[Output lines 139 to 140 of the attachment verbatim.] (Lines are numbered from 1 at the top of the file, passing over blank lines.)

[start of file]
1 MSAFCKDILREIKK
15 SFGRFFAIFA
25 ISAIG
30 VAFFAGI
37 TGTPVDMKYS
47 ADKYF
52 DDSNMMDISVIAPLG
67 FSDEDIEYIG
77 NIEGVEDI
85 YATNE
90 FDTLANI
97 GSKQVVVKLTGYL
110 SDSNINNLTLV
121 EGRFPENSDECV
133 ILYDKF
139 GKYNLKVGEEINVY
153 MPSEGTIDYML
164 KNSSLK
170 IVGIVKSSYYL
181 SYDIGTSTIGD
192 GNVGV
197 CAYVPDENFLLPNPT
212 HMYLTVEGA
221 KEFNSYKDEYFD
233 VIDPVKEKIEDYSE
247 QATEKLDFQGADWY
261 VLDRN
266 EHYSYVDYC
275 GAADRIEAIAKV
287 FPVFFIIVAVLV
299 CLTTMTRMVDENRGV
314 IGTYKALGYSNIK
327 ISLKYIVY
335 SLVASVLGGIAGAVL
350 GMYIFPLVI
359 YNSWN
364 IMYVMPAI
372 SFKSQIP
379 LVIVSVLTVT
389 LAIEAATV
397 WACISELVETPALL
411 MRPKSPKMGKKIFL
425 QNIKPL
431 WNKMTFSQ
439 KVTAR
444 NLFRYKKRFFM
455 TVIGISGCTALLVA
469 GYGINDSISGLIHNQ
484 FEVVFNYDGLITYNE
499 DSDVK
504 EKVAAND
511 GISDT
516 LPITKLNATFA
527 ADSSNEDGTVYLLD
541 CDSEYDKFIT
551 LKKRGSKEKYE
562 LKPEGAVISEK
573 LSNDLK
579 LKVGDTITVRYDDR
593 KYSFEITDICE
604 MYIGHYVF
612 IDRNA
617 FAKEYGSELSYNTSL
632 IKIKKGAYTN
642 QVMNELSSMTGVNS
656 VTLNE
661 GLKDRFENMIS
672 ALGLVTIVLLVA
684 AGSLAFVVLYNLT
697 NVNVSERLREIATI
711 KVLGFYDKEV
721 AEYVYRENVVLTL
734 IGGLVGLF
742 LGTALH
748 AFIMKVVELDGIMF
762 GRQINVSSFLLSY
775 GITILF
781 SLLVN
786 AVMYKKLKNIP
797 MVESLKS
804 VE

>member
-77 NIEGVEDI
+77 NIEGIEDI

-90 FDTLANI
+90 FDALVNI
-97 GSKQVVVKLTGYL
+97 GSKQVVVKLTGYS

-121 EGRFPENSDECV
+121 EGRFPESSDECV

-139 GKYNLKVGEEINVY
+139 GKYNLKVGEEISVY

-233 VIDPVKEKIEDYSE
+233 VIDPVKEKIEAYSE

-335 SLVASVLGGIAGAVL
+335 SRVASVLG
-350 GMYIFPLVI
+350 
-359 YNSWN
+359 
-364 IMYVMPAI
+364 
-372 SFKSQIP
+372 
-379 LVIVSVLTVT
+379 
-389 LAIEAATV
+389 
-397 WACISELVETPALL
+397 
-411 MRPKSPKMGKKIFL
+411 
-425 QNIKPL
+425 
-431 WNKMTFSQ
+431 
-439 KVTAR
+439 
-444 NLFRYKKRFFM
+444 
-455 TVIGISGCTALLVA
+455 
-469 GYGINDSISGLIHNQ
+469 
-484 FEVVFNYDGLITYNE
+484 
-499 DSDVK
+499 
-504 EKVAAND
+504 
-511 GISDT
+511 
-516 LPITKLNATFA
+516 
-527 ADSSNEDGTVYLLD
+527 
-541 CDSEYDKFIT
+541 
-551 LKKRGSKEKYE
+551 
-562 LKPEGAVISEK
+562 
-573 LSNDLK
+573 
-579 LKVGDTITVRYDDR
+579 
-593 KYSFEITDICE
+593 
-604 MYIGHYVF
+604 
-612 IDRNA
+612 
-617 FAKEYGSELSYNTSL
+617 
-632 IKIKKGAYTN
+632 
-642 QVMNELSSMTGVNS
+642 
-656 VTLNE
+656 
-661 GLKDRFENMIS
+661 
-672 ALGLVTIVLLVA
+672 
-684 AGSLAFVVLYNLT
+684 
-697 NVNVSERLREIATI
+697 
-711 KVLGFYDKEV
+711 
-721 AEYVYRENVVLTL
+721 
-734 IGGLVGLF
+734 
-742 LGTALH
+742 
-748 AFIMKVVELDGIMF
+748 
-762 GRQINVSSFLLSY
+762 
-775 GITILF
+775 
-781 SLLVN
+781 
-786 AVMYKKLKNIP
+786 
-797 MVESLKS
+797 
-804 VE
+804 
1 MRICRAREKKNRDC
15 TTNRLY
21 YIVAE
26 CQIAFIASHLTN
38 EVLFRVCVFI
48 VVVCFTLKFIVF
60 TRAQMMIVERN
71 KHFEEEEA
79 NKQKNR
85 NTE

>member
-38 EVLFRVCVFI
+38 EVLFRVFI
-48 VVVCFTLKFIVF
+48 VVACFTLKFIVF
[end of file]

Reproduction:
-551 LKKRGSKEKYE
+551 